PLUM LANDING, the innovative PBS KIDS multimedia project that encourages children to explore the outdoors, has an answer to that question: Because digital media can actually enhance kids’ exploration of nature! The trick is creating media that actively engages kids, and harnesses the unique power of technology to inspire, teach, foster engagement, and turn it towards outdoor learning experiences.

WGBH, a leader in developing educational media for children, developed PLUM LANDING to help kids learn about the environment and inspire them to become caretakers of the planet. The project includes hands-on outdoor learning activities, games, videos, apps, and an online drawing tool and gallery where kids can share their ideas about nature—all designed to promote children’s active investigation of the world around them. The resources are NGSS-standards aligned and available for free on the PLUM LANDING website. Independent evaluation of the project showed that children who used PLUM LANDING were significantly more likely than those in a control group to show growth in their environmental science knowledge and interest in exploring the natural world.

​Building on the success of the program, WGBH has just released the PLUM LANDING Explore Outdoors Toolkit, a new set of materials designed to help kids and families in urban environments get outside, get moving, and get into nature. 

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learn more about: STEM Physical Activity
OCT
20
2017

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New commitments to equity, engagement at the CSforALL Summit

By Stephanie Rodriguez

“Power is the ability to write and author the American story… and that requires ambition to be nurtured; it requires the administration of an infrastructure that can do this.”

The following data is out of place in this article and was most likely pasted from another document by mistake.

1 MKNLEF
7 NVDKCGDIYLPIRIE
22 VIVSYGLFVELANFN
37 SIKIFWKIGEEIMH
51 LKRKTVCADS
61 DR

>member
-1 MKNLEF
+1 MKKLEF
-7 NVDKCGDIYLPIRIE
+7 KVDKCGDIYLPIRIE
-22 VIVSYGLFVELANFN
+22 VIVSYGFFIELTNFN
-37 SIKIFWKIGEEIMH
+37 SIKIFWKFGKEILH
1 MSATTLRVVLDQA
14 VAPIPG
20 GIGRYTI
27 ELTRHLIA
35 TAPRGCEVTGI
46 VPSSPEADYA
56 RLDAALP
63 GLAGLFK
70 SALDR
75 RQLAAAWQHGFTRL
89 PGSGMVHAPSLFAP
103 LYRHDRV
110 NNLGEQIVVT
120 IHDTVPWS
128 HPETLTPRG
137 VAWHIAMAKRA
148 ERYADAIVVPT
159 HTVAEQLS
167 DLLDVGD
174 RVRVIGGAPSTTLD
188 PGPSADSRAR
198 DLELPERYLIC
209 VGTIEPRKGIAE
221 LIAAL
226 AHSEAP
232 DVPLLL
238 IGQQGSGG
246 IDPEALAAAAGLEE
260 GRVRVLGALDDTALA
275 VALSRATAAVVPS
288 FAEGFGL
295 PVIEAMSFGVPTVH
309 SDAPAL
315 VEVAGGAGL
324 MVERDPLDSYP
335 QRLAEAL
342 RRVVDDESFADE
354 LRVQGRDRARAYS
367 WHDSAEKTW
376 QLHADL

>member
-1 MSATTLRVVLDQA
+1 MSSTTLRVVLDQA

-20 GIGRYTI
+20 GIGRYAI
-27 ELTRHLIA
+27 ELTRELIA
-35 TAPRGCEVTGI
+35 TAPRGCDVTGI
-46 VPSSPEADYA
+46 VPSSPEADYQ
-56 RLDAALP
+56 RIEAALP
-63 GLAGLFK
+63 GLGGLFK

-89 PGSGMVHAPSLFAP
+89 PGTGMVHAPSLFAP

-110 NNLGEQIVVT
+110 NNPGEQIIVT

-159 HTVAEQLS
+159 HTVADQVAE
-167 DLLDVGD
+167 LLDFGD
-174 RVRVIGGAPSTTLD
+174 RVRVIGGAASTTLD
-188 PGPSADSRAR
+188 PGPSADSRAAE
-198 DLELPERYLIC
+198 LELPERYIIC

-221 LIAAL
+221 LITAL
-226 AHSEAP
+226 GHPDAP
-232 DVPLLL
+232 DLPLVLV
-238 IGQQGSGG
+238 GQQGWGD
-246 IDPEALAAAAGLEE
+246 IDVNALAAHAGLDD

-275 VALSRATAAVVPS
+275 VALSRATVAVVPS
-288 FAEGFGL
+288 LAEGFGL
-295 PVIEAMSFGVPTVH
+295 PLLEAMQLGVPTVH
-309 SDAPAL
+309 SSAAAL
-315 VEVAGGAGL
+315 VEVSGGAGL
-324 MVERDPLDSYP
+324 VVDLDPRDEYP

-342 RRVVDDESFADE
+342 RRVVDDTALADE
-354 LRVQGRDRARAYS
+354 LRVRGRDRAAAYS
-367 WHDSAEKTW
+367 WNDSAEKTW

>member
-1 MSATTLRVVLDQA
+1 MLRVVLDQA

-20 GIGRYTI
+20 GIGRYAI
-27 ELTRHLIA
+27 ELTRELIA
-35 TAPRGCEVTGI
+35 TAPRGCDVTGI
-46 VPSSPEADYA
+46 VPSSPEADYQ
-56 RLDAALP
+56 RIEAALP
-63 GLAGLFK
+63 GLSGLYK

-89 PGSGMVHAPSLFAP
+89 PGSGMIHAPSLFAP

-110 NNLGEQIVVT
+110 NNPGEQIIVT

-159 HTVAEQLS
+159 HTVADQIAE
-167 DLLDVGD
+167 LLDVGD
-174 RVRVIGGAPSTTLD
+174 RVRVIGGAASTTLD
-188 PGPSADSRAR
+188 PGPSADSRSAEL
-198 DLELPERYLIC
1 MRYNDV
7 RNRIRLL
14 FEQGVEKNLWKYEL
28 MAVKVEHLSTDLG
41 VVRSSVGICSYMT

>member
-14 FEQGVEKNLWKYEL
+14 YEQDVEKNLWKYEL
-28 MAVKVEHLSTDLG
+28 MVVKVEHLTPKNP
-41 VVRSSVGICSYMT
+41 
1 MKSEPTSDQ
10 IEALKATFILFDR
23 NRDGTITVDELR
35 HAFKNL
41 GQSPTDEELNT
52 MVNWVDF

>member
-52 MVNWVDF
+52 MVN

These words come from Dr. Kamau Bobb of Georgia Institute of Technology, explaining how institutes of higher education are, can, and should be supporting the effort to get computer science education to ALL of the Nation’s students. Dr. Bobb spoke on a panel during the CSforAll summit, addressing how the computing initiative is at the forefront of what equity in the coming century will ultimately be and offering a salient framing for why more than 400 cross-sector advocated gathered in St. Louis to celebrate successes and design for action toward achieving CSforAll. More than 170 organizations, including the Afterschool Alliance, committed to various activities and supports to bring high quality computer science to all students.

Throughout the day of celebration on October 17, advocates shared resources, policies, and coalitions that have been vital to the ongoing success of the CSforALL movement. Many hammered home how reaching CSforALL will require utilizing the complete learning ecosystem, and reaching kids in all of the places they learn. Some highlights are described below; check out the recording for more!

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learn more about: STEM Computer Science Girls
OCT
17
2017

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New AYPF article: 3 steps to afterschool STEM success

By Leah Silverberg

When making the case for afterschool STEM, one point often pops up: STEM learning experiences teach kids essential skills for their futures in college and careers. But how does that skill-building actually happen? And what strategies should afterschool programs use to harness it?

A new article from the American Youth Policy Forum (AYPF) highlights afterschool STEM programs that focus on career and college exploration initiatives. As part of STEM Ready America compendium, which features more than 40 authors, “Career and College Exploration in Afterschool Programs in Science, Technology, Engineering, and Mathematics” provides examples of afterschool and summer learning STEM programs that are preparing youth for their futures and supporting their engagement with the STEM field. Developed by STEM Next, with support from the Charles Stewart Mott Foundation, STEM Ready America discusses the importance of access for quality STEM programs, the evidence behind these programs, and the partnerships that make STEM learning successful.

In the article, AYPF highlights the best practices of three afterschool and summer STEM programs that intentionally introduce students to STEM fields, prepare them to study or have a career in a STEM field, and build skills that will benefit them in the workforce. Looking at SHINE (Jim Thorpe, Pa.), EVOLUTIONS (New Haven, Conn.), and Project Exploration (Chicago, Ill.) AYPF concluded that successful programs:

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learn more about: STEM College and Career Readiness